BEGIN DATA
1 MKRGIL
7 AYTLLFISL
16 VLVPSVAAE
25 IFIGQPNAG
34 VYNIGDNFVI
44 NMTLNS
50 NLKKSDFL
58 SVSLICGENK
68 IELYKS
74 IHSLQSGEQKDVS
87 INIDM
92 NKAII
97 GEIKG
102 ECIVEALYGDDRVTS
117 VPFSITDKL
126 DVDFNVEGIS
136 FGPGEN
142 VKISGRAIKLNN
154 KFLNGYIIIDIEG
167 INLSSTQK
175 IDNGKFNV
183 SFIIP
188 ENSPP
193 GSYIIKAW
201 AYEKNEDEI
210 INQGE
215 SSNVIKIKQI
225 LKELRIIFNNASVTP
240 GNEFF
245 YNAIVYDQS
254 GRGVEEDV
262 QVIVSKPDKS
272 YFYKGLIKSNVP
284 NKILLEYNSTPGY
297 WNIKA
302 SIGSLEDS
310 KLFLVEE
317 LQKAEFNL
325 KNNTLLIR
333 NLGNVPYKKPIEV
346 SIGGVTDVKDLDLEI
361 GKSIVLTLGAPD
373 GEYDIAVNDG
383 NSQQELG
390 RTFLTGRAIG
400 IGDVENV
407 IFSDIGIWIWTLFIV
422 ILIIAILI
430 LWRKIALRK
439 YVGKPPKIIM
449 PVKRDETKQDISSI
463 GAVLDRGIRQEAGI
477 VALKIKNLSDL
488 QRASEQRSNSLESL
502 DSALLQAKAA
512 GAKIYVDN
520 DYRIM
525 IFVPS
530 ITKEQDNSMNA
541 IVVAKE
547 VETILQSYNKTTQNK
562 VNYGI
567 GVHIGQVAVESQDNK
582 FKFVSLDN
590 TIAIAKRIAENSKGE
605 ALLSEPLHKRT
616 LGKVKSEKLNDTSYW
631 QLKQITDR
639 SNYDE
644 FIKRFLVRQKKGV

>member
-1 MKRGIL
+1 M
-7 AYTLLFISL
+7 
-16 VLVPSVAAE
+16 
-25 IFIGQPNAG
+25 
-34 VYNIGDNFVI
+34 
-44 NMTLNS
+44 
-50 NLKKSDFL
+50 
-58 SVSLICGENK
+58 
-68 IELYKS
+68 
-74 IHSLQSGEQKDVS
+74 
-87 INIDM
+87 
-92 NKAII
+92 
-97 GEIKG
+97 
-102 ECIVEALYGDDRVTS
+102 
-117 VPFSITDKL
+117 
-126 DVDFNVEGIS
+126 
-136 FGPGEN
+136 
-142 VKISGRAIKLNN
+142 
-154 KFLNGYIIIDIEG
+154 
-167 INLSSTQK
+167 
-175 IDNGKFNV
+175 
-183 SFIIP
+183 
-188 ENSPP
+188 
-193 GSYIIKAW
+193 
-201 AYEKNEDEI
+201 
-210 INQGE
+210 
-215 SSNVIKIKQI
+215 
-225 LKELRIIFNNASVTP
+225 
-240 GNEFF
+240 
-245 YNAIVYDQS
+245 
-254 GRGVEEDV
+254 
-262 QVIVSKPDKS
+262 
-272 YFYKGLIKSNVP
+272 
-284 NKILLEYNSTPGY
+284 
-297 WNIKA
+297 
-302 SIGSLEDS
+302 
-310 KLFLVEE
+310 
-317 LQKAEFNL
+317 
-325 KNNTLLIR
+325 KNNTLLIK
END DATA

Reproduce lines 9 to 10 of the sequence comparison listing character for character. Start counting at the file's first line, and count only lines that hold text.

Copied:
68 IELYKS
74 IHSLQSGEQKDVS